If you have a Bible, please open in to Revelation 1.
We're going to be starting in verse 9; looking at verses 9 through 11.
The title of the message tonight is "How to Follow Jesus When You Feel Like Your Life is Over."
I'm going to read the passage here.
It says this: "I, John, your brother and partner in the tribulation, kingdom, and endurance that are in Jesus,
was on the island called Patmos because of God's word and the testimony about Jesus.
I was in the Spirit on the Lord's day, and I heard a loud voice behind me like a trumpet saying,
"Write on a scroll what you see and send it to the seven churches:
Ephesus, Smyrna, Pergamum, Thyatira, Sardis, Philadelphia, and Laodicea."
A question I want to throw out there as we get started here this evening is this: what is the hardest thing you've ever done for Christ?
The question is not: 'What is the hardest think you've ever gone through?'
Or 'What is the hardest thing you've ever done?'
The question is, what is the hardest thing you've ever done for Christ?
Maybe you have forgiven somebody who has hurt you deeply, or maybe you have given up an addiction,
or maybe you have given generously to a cause or to a person.
Maybe you've shared the Gospel with a loved one and been rejected or laughed at.
I don't know what it is in your life, but it is inevitable that if we're going to follow Christ,
there are going to be times when we're going to have to make some very tough decisions about what we're going to do—
about who we're really going to follow.
In this passage we're going to look at tonight, John is about ready to see the first vision in the Book of Revelation.
There is a series of visions that John receives and records—this is what Revelation is all about.
He is about ready to receive the first vision. It's a very important because this is a vision about who Jesus Christ is and what He is like now, what He is doing now.
It's a vision about the exalted Jesus Christ.It is a very important vision.
As I've studied this passage this week, I've just been struck with John's circumstances right before he writes this vision;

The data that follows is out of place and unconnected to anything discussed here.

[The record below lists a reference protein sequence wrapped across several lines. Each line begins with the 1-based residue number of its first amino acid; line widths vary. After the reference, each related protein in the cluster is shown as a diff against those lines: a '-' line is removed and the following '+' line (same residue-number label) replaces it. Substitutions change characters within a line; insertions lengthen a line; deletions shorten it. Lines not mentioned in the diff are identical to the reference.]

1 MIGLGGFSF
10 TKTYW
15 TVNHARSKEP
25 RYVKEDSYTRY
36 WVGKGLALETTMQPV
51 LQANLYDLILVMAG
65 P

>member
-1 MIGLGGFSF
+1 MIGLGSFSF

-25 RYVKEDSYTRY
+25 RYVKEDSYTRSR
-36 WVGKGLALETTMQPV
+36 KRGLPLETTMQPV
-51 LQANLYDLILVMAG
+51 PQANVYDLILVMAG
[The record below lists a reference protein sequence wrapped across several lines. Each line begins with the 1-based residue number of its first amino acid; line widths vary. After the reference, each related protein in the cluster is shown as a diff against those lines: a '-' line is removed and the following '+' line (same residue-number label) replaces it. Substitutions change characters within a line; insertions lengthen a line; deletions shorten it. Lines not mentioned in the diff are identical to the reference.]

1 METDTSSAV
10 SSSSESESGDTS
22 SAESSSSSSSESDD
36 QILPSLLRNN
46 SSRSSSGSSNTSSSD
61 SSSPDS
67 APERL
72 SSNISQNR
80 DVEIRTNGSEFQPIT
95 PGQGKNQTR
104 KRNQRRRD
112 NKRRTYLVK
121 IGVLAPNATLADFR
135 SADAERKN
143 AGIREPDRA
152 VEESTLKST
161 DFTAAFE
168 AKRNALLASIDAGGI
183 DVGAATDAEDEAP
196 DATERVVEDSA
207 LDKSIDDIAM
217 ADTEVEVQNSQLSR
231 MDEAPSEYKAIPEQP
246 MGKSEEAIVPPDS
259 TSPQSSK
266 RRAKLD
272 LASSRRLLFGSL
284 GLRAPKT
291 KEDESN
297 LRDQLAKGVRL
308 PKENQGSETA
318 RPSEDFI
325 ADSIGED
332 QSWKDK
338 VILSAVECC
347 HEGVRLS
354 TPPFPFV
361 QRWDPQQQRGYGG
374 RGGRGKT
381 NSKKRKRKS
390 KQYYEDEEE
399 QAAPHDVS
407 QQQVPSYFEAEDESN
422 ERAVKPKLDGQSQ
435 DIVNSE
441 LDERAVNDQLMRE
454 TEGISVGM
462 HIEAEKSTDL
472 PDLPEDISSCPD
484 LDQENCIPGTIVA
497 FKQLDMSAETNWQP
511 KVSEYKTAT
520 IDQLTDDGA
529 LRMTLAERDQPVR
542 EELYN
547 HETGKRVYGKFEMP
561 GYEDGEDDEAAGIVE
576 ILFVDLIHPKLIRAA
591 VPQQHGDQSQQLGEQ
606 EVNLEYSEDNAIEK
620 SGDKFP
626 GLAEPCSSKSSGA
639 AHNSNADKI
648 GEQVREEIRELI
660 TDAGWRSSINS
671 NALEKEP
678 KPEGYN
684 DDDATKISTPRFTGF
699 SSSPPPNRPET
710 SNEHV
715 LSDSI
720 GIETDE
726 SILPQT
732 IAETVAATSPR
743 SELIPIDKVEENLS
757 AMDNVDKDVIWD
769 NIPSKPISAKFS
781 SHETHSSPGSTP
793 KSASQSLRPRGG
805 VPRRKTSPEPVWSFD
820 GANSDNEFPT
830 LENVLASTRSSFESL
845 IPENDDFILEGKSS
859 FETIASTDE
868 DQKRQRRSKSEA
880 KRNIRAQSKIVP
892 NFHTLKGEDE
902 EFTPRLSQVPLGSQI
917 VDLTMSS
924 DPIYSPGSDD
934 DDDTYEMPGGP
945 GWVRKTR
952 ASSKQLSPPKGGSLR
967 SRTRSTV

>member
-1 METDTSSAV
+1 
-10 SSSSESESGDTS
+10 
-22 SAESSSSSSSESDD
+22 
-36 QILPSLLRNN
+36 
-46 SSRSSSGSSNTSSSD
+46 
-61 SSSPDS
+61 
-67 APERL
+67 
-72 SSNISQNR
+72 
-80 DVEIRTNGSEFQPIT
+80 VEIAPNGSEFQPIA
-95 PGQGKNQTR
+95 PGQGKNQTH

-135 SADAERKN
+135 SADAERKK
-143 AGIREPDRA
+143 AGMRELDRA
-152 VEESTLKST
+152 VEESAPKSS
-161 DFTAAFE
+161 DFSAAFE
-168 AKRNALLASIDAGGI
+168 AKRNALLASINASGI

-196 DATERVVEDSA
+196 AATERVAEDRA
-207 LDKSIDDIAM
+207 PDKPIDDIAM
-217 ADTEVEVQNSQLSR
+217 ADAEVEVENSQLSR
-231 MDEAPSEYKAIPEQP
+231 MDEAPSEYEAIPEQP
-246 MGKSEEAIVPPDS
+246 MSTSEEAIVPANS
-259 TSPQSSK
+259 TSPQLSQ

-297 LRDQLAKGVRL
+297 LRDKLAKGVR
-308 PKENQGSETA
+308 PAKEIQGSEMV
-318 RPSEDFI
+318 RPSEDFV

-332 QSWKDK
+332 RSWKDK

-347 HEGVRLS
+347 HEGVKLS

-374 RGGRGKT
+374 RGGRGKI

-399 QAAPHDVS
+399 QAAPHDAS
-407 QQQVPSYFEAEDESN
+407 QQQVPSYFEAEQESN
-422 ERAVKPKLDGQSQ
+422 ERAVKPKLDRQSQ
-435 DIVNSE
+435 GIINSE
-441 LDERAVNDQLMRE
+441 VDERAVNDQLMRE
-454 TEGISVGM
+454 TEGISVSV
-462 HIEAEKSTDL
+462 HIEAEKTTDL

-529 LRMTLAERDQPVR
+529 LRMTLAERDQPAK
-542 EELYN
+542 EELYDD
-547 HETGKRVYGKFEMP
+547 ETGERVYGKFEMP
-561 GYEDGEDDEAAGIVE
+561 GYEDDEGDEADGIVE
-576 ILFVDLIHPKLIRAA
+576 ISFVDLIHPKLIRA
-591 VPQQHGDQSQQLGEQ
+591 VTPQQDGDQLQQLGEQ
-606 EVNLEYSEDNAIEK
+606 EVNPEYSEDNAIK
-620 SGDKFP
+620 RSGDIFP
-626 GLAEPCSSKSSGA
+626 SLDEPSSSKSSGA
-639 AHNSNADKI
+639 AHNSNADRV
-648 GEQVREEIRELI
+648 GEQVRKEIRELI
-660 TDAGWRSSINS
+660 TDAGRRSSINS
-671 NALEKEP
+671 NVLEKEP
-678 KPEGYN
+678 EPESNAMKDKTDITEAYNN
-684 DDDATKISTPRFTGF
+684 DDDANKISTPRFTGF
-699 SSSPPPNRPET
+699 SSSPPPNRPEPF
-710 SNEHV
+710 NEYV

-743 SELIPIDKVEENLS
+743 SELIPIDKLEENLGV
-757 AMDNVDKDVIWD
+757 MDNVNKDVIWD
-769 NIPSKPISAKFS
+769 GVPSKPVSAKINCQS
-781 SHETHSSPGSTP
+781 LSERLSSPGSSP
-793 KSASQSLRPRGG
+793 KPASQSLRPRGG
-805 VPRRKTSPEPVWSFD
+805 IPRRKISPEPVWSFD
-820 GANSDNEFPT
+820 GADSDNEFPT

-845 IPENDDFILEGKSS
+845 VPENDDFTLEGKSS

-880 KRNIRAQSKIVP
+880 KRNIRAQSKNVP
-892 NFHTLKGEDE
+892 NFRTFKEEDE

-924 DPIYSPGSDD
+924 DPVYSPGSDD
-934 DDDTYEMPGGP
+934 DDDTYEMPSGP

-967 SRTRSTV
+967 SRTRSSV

what was happening in his life right before he is given this vision of the exalted Jesus Christ.
There are two things I want you to notice before we really get into things tonight.
The first thing is this: John is suffering horribly.
What is happening before he receives this vision?
The first thing is that John is suffering horribly.
And he's suffering primarily in two ways.
The first way he was suffering was that he was boiled alive in hot oil.
John would not be quiet about Jesus.
He loved Jesus. He was following Jesus.
He would not be quiet. He would not bend his knee to the Emperor Domitian.
He would not confess Domitian as God, so they heated up a vat boiling oil and they put him in the vat of boiling oil.
That would have been a very painful thing.
I don't know if you've ever been burned before.
When I was 11 or 12 years old, I was at a friend's house and his parents were cooking a bunch of bacon and there was come hot grease.
He was going to take the grease and put it in a little jar. In the mean time he tripped and he ended up spilling most of it on my arm; on my left arm.
That was not a very positive experience. It was not a very good experience.
It wasn't quite as hot as it was, but it still did some damage to my arm.
And I cannot imagine being dipped in something like that; being thrown in it like John in an attempt for the Romans to kill him.
I just couldn't even imagine that.
I think that the human body is not designed to be dipped into hot oil. That might come as a shock to some of you.
The human body is not designed to be dipped into hot oil; especially an old man.
John is 95; he is approaching 100 years old.
I don't know if you've ever talked to somebody who is really old.
You look at them and you think, 'Man, you wouldn't do very well in hot oil.'
I remember one time in college, I was at a nursing home, and I talked with this older woman.
I knew she wasn't 70. I knew she wasn't 80.I knew she was older than that.
We had a nice conversation and she said that in a couple of weeks or months she was going to be 105 years old.